I've had a number of portage questions that don't seem dealt with so well
in the docs, that have been brewing in my head for some time. If these
are answered somewhere, feel free to point me at the docs, but if I don't
know where they are, they very likely need rather higher visibility.
Else, perhaps the docs don't exist or need seriously expanded and updated.
1) Modules. For years I've seen fleeting mentions of alternative caching
modules, etc. Back when I saw the first references, I figured there must
be some documentation about them somewhere. But from then to now I've yet
to see any sort of proper documentation listing what's available, and why
people might wish to use these modules.
What little doc hint I've seen is in the portage (5) manpage under /etc/
portage/modules, but that's really all it is, is a hint. "If you use
something like the sqlite module", etc, doesn't give me any help with
where I can find a list of these modules, why I might want to use them,
and what the down sides (there must certainly be some as they aren't the
default!) might be.
2) My understanding of metadata caching is woefully outdated and I'm in
need of a clue!
Basically, somewhere, there should be a document that explains in "plain
English" the interplay between FEATURES=metadata-transfer,
$PORTDIR/metadata/cache, layman, eclass priorities, $PORTDIR/metadata/
layout.conf (doesn't exist here, I gather that's funtoo or some such
related? portage manpage could say it doesn't exist in the main gentoo
tree or something), /etc/portage/repos.conf, emerge --metadata, emerge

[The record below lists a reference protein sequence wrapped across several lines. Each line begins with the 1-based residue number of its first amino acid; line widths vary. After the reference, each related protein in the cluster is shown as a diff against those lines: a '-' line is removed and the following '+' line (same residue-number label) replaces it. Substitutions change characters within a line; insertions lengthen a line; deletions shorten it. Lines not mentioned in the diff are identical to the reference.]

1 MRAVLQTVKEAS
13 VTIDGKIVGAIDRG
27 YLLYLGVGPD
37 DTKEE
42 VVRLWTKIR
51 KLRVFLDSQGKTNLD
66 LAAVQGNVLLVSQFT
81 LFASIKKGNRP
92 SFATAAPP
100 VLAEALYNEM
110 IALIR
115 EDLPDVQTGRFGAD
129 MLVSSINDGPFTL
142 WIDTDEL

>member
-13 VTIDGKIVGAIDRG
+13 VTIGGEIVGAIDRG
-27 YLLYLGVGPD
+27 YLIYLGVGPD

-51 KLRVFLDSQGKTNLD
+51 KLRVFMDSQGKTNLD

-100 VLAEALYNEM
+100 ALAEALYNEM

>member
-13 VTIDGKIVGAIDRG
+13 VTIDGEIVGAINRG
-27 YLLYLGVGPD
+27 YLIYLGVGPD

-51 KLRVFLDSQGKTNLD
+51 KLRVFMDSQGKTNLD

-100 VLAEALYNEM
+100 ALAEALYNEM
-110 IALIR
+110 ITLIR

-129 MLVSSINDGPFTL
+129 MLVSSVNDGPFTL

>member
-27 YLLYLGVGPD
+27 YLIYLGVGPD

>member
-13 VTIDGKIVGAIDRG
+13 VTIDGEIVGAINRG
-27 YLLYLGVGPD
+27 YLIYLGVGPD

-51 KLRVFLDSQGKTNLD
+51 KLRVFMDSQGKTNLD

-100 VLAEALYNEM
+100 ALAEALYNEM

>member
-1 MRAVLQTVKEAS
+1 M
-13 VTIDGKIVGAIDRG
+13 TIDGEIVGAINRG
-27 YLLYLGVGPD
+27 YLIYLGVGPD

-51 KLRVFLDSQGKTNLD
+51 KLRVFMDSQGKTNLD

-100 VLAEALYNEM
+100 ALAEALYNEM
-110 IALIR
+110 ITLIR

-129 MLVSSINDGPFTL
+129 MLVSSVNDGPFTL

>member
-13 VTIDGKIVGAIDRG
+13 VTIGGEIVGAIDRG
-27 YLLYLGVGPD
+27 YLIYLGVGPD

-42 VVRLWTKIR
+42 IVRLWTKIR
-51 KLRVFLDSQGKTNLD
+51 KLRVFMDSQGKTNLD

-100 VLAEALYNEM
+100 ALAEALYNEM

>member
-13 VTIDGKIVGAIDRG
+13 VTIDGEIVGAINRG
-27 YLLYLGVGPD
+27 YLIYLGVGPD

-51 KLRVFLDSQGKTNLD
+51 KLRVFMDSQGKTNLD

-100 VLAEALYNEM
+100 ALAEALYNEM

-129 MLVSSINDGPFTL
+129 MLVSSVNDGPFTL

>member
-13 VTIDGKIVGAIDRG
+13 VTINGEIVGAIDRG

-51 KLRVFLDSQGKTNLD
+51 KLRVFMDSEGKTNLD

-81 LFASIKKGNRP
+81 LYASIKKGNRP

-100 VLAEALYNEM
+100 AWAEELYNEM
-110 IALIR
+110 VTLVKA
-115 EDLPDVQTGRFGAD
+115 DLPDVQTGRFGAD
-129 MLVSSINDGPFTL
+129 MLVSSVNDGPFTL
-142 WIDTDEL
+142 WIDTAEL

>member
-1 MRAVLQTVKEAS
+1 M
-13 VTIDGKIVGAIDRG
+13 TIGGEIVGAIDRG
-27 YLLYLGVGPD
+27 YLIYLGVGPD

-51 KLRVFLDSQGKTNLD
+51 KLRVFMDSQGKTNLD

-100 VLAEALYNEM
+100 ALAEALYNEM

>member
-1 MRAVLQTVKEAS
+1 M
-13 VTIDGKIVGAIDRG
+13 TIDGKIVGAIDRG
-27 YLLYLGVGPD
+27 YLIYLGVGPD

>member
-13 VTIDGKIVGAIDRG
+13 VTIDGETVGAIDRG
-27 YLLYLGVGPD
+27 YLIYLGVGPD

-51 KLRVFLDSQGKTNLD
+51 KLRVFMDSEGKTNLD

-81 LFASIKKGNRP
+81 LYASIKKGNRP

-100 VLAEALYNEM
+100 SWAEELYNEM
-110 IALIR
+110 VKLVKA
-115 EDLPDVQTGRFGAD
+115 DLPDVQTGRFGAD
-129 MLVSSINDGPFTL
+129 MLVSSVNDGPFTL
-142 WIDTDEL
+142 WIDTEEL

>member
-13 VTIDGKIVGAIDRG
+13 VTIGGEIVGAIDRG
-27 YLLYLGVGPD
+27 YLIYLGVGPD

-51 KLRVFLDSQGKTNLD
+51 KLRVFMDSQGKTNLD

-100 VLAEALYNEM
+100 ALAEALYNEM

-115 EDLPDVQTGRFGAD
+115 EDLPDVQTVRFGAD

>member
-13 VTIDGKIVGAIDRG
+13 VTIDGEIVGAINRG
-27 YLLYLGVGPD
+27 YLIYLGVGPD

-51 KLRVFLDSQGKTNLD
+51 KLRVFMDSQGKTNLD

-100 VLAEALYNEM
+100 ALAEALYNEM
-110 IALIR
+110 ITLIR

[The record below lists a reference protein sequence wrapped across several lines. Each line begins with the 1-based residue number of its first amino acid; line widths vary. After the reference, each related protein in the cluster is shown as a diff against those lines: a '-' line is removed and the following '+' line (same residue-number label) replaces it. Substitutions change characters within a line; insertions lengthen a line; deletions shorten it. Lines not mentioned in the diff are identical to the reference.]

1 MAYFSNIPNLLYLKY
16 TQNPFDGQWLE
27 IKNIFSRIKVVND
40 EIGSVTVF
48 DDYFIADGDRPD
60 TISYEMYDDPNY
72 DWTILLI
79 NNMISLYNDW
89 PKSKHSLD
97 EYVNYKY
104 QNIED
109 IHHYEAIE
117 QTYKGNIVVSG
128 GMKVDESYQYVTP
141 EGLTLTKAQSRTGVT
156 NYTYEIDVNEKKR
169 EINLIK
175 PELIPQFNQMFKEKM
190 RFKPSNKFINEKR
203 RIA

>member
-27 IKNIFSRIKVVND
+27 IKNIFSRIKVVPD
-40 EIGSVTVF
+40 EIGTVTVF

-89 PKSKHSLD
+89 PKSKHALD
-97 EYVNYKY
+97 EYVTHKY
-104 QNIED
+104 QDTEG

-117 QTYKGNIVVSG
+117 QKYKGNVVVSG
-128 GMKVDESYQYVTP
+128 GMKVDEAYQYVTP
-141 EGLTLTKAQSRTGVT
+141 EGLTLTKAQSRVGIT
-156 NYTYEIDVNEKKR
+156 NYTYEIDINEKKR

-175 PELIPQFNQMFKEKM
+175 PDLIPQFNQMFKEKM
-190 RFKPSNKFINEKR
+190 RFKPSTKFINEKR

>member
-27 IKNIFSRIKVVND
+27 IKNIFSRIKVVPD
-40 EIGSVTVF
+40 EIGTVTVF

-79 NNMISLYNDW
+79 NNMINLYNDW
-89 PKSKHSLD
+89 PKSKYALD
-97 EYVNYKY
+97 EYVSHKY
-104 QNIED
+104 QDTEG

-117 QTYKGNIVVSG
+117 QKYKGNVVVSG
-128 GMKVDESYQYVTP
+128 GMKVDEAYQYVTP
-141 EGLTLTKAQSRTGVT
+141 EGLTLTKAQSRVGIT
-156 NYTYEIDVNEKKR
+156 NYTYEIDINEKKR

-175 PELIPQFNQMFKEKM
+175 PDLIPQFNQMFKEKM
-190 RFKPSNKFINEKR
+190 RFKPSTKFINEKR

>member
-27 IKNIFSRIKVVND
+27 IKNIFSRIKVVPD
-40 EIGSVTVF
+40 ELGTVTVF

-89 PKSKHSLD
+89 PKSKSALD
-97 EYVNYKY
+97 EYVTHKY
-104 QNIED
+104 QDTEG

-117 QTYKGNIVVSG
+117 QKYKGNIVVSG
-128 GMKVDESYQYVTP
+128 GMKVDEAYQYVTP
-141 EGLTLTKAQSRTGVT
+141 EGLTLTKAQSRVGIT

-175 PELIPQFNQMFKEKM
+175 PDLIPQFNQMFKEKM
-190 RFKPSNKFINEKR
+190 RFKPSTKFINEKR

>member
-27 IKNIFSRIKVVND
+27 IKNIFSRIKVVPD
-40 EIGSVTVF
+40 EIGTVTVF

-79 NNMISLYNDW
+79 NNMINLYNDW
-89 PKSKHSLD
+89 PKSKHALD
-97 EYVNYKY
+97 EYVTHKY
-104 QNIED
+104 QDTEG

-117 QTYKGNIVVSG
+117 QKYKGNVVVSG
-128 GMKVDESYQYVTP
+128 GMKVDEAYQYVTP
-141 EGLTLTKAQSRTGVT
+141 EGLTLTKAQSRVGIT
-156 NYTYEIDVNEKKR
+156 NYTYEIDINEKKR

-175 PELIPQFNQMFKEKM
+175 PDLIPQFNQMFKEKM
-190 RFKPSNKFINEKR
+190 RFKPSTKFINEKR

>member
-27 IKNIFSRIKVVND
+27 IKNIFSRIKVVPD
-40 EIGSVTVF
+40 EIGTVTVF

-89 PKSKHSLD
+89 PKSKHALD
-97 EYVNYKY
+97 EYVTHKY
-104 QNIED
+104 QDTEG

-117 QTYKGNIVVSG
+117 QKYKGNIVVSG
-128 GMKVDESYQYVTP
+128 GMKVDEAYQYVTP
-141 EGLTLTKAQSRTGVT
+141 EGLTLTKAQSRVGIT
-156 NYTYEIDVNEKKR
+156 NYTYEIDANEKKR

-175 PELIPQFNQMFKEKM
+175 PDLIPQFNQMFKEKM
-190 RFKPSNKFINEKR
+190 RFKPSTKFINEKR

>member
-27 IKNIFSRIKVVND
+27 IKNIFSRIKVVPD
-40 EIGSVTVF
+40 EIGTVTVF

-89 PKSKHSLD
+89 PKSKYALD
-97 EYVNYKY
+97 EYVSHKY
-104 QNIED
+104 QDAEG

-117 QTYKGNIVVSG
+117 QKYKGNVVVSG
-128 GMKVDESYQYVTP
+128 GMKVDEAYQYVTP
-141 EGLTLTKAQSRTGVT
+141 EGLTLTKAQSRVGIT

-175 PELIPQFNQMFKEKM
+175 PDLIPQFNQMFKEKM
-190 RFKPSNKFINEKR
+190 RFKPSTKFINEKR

--regen, etc, etc...
When exactly should FEATURES=metadata-transfer be on, when should it be
off? Do overlays potentially with eclasses affect the answer? For
someone not using layout.conf/repos.conf, do the main tree eclasses
override everything or is there a preference for in-same-repo-eclasses?
Does emerge --regen still need run after a sync for if overlays with
eclasses are used, even if there's no layout.conf/repos.conf to change
3) This probably relates to my failure to properly understand #2, but it's
a special-case, so...
Here, I'm running an ~amd64 no-multilib profile for my main machine.
However, it also has a 32-bit chroot image, built by following the gentoo/
amd64 32-bit chroot guide with a few slight mods, that is where I build
the image that then gets ssh/rsynced to my (32-bit-only ~x86) netbook,
which neither builds anything nor even has access to a gentoo tree, as
everything's prebuilt and then rsynced from the ~x86 image chroot on my
On the main machine, both the native system and the 32-bit chroot share
the same gentoo tree and overlays using a mount-bind into the 32-bit
chroot, but of course, /etc/ is separate, so therefore /etc/portage,
make.conf, and make.profile -- totally separate portage configs.
Similarly, separate /var/ and therefore separate portage databases.
The problem I've noticed is that after syncing (both the gentoo tree and
the layman overlays) and doing the emerge --regen, which at least used to
be required, on my main system, emerge dependency calculation seems to go
reasonably fast. Not so in the chroot, which seems to take far far
longer, and which doesn't improve much after the first run with the files
in in-memory disk cache, as the main system does. It's as if it's not
properly metadata-cached. But what bit am I missing and how do I correct
it? Do I just need to emerge --metadata? emerge --regen on the chroot as
well, even with both the gentoo tree and overlays mount-binded so
identical in both? Something else? Maybe the 32-bit is /that/ much
slower than 64-bit, even on the same machine?
Some sort of proper documentation allowing me (and others. of course) to
make proper heads and tails of all this is desperately needed. If it's
available already, then certainly we need a more highly visible pointer to
it, as I honestly haven't the foggiest and I'd not exactly call myself a
Gentoo newbie. =:^/
Duncan - List replies preferred. No HTML msgs.
"Every nonfree program has a lord, a master --
and if you use the program, he is your master." Richard Stallman